years, whereas the prior three cycles ranged from five to six years. It has
also outlasted the housing booms experienced in many other advanced economies
this decade. Average annual price appreciation over this period has actually
been quite typical at just under six per cent per year, and well below the
almost 10 per cent average annual price gains recorded in the late-1980s."

    Economy to maintain moderate growth

    Aron Gampel, Vice-President and Deputy Chief Economist, Scotiabank, also
provided a brief overview of the changing economic and financial conditions
that are affecting the Canadian outlook.
    According to Mr. Gampel, "the Canadian economy is likely to maintain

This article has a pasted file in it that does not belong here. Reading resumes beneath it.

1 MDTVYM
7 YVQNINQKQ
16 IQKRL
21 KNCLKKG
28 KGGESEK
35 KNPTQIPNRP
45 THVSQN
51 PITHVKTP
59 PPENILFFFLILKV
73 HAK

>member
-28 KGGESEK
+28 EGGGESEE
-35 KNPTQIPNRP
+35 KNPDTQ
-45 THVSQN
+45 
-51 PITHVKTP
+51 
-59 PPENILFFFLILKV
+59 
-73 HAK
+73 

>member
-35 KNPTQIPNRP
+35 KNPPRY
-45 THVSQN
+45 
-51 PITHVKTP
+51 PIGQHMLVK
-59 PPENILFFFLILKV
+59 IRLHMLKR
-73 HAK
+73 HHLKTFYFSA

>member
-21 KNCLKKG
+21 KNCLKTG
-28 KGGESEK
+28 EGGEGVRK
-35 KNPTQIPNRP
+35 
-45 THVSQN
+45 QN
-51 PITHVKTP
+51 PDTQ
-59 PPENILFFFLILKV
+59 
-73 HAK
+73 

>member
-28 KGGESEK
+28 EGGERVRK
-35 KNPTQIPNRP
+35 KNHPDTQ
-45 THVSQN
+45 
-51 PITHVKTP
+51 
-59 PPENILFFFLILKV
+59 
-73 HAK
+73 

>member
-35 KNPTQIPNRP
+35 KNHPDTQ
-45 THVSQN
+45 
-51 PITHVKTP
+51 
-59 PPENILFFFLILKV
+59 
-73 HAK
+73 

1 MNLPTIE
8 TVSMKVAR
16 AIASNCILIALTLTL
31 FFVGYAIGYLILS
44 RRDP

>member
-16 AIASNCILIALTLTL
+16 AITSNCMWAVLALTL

moderate growth momentum this year and next, with the strength of the
development boom in the resource-rich regions of the country providing a much
needed offset to the increasing drag on our manufacturing centres from the
intensifying U.S. slowdown and persistently strong currency." Mr. Gampel also
added that "while underlying domestic fundamentals are still encouraging and
broadly supportive of the real estate market, the increasing downside risks to
the U.S. outlook in the wake of the ongoing financial market volatility could
further restrain housing's overall performance."
    Scotia Economics provides clients with in-depth research into the factors
shaping the outlook for Canada and the global economy, including macroeconomic
developments, currency and capital market trends, commodity and industry
performance, as well as monetary, fiscal and public policy issues.





For further information:

For further information: Adrienne Warren, Scotia Economics, (416)
866-4315, adrienne_warren@scotiacapital.com; Aron Gampel, Scotia Economics,
(416) 866-6259; Paula Cufre, Scotiabank Public Affairs, (416) 933-1093,
paula_cufre@scotiacapital.com